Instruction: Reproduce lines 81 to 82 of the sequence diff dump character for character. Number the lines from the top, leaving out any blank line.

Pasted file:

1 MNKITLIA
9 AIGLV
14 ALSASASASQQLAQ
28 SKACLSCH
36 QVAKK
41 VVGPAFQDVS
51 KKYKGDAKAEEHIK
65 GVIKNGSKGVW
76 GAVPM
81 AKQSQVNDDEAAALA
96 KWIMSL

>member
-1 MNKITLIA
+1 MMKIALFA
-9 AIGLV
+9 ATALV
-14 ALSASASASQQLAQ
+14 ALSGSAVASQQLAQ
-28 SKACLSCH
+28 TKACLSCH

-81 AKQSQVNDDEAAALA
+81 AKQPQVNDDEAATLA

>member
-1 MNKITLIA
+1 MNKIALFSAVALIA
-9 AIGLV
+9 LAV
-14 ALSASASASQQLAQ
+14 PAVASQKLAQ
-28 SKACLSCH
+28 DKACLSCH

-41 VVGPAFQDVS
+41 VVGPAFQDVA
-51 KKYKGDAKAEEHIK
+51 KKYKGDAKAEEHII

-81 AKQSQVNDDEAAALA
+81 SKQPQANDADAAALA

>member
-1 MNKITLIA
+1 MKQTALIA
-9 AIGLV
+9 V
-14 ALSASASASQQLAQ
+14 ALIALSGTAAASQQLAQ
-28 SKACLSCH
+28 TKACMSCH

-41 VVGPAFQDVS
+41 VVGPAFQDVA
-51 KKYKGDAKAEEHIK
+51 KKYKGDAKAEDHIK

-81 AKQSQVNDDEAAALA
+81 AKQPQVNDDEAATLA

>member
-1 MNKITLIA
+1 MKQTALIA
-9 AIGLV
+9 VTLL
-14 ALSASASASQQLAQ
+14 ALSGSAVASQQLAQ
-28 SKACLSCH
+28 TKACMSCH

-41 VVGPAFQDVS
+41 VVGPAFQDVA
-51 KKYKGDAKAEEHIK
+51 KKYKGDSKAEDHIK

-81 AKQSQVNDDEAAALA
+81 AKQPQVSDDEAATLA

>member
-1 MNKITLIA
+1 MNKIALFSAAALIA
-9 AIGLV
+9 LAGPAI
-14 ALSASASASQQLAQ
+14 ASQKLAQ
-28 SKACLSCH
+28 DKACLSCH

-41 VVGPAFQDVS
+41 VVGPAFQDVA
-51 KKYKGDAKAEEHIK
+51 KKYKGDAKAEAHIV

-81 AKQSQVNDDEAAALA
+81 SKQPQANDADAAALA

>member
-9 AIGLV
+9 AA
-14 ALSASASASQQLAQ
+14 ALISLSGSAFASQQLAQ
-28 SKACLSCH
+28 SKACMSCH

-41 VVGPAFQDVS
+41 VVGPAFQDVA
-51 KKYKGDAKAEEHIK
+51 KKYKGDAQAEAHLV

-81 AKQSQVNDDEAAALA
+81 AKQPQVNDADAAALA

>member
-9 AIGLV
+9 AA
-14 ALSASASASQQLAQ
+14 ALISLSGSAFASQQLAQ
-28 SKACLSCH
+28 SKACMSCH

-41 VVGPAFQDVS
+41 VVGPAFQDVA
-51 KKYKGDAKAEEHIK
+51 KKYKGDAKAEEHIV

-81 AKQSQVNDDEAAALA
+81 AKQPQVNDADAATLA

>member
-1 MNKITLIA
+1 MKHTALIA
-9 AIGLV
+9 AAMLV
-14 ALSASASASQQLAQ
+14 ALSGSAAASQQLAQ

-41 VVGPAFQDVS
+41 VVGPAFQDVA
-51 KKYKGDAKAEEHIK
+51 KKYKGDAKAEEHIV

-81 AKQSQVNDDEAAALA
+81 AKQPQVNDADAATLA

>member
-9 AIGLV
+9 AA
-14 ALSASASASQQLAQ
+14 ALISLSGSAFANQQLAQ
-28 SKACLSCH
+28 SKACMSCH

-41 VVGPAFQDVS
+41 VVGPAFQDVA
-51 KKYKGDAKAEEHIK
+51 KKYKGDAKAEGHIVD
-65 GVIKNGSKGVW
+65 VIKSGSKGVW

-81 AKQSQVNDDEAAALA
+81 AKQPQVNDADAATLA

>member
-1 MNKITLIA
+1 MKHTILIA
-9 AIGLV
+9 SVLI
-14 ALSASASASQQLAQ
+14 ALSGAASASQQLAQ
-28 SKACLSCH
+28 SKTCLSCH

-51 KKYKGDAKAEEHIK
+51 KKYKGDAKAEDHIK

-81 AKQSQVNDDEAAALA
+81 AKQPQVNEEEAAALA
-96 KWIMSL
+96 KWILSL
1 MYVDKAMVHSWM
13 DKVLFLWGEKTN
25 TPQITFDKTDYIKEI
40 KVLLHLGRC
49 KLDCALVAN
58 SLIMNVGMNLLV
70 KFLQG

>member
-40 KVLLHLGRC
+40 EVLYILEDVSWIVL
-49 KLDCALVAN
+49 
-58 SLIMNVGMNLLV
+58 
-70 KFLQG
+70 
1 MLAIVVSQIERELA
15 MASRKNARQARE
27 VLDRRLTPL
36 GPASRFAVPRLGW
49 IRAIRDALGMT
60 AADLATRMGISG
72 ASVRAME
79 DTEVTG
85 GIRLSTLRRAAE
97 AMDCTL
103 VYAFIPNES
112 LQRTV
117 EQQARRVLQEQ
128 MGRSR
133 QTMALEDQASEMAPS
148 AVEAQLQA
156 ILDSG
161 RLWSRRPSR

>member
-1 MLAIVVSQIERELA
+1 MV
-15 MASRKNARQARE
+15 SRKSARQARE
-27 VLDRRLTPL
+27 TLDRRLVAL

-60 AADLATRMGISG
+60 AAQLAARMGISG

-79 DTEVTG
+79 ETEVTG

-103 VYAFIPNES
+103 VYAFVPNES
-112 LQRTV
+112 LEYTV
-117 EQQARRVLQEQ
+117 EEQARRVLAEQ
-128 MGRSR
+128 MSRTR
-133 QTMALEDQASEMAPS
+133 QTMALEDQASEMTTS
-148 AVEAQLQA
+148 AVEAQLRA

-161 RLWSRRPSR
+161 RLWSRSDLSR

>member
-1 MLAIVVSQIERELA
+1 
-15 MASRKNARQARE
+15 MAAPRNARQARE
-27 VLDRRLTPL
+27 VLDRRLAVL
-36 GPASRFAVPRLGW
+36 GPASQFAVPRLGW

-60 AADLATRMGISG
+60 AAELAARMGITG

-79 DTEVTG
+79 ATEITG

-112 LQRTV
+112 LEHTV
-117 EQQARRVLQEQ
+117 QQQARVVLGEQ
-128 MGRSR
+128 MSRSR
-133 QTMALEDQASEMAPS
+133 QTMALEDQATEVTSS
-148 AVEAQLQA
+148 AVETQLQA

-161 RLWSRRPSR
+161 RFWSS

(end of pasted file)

-81 AKQSQVNDDEAAALA
+81 SKQPQANDADAAALA